Eunice Kennedy Shriver and Radical Medical Technology

Unless you have been on an island somewhere lately, you probably know that Eunice Kennedy Shriver has been hospitalized for the past few days and died this morning at age 88.  The achievement she is most well-known for, of course, is founding the Special Olympics.  She often cited her sister Rosemary as the inspiration for founding the Special Olympics, a fact that has been mentioned many times in the past few days.  I heard an interesting comment about Rosemary on NPR today.  The reporter said that Rosemary herself lived a very long life but had to be institutionalized for much of it because of her mental retardation.  I think this is actually a false statement. 

By all accounts, Rosemary’s mental retardation was mild.  In fact, there is some dispute as to whether she was mentally retarded at all.  But as an adolescent and young adult, she had violent mood swings and became difficult to control.  Her parents heard about a radical new procedure that could mellow out those mood swings and met the man who performed the procedure.  The man they met was Walter Freeman, whom I have written about before.  He popularized the lobotomy in the United States and performed thousands of them, including one on Howard Dully when Dully was twelve years old.  Dully went on to write the amazing memoir My Lobotomy, revealing that he probably is able to function as well as he does precisely because the procedure was performed when he was so young and his brain was able to recover.  Rosemary Kennedy was not as lucky.  Freeman performed the procedure on her when she was 23 years old and it left her with the mental capacity of an infant, incontinent and unable to speak.  She was institutionalized for the rest of her life.  Rose Kennedy (Rosemary’s mother) is said to have considered Rosemary’s incapacitation via the lobotomy to be the first of the Kennedy tragedies.  So it was Walter Freeman and his revolutionary procedure that caused Rosemary to be institutionalized for most of her life, not her mental retardation.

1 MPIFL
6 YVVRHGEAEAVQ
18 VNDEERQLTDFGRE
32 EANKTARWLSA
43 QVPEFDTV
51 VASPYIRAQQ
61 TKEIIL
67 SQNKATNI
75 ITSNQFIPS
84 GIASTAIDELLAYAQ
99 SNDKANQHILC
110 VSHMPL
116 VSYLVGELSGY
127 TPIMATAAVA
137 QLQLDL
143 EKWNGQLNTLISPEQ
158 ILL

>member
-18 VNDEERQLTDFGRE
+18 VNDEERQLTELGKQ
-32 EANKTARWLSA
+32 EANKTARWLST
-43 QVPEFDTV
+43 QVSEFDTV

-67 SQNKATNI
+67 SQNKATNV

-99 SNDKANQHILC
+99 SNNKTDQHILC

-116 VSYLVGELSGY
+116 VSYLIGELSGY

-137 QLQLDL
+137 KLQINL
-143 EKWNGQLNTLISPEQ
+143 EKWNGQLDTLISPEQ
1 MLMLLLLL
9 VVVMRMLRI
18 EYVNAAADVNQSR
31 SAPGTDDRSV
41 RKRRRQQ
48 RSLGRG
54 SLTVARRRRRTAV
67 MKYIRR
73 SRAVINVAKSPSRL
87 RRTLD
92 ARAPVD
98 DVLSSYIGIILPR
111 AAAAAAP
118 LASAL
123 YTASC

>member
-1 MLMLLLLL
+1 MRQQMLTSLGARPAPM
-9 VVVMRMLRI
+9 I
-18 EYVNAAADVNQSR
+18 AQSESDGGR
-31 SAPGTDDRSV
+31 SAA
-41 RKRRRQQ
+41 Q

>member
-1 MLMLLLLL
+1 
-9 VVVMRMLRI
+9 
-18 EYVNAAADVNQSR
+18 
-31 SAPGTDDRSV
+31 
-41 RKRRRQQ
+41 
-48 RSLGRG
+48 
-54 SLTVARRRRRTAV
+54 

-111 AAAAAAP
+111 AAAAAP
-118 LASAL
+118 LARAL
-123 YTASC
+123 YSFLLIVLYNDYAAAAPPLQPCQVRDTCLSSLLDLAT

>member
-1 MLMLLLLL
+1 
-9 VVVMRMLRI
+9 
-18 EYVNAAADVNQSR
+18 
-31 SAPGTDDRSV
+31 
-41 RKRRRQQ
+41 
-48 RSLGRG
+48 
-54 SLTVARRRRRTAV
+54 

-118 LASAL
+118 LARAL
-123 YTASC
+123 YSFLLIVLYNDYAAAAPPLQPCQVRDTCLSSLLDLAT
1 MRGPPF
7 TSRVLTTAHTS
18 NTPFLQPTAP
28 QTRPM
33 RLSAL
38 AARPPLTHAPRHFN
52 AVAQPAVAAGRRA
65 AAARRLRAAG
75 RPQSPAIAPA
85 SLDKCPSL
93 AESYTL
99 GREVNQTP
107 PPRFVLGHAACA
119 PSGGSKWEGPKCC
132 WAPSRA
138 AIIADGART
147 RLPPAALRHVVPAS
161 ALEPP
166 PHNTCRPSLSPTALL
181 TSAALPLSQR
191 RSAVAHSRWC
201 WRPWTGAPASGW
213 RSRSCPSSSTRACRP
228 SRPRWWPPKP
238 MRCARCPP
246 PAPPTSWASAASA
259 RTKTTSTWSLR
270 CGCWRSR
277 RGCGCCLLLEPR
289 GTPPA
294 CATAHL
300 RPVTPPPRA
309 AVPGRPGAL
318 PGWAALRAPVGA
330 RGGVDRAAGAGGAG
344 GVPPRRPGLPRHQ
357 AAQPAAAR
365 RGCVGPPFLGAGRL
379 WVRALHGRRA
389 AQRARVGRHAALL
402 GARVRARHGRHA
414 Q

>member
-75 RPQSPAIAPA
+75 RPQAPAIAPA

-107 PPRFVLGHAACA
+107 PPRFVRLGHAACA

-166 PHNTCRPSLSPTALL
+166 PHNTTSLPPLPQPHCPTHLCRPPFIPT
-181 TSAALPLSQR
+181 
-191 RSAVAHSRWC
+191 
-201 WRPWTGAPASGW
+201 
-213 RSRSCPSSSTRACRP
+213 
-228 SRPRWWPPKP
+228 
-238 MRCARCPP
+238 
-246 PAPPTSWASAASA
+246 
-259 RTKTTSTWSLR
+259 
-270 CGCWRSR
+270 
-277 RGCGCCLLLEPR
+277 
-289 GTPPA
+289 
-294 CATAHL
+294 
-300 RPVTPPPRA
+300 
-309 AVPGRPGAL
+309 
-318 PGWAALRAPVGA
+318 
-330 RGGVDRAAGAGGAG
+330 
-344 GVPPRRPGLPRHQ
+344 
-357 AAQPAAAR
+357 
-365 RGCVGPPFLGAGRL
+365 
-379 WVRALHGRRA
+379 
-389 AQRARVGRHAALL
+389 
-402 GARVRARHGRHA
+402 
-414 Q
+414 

1 Comment

  1. I have read My Lobotomy and it was fascinating. Not great literature, but you can’t set very high expectations for someone labotomized at 12. When you consider that Rosemary grew up in the age of medical terms like “imbicle” and “moron,” used to classify and track people, you do wonder whether she would be considered disabled at all today (pre-surgery, of course). Also see State Boy’s rebellion about a class at the Fernald School that had had enough. Another fascinating read.

    Why do I go on and on? because our physicians have told us a lot of things were good for us. And they have been wrong as often as they are right.

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